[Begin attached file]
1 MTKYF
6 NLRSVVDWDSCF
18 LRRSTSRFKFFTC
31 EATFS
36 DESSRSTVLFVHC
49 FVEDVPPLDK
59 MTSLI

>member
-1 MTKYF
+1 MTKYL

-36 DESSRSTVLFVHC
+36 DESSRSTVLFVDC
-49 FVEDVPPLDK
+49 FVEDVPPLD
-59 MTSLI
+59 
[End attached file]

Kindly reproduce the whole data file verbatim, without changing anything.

1 MTKYF
6 NLRSVVDWDSCF
18 LRRSTSRFKFFTC
31 EATFS
36 DESSRSTVLFVHC
49 FVEDVPPLDK
59 MTSLI

>member
-1 MTKYF
+1 MTKYL

-36 DESSRSTVLFVHC
+36 DESSRSTVLFVDC
-49 FVEDVPPLDK
+49 FVEDVPPLD
-59 MTSLI
+59 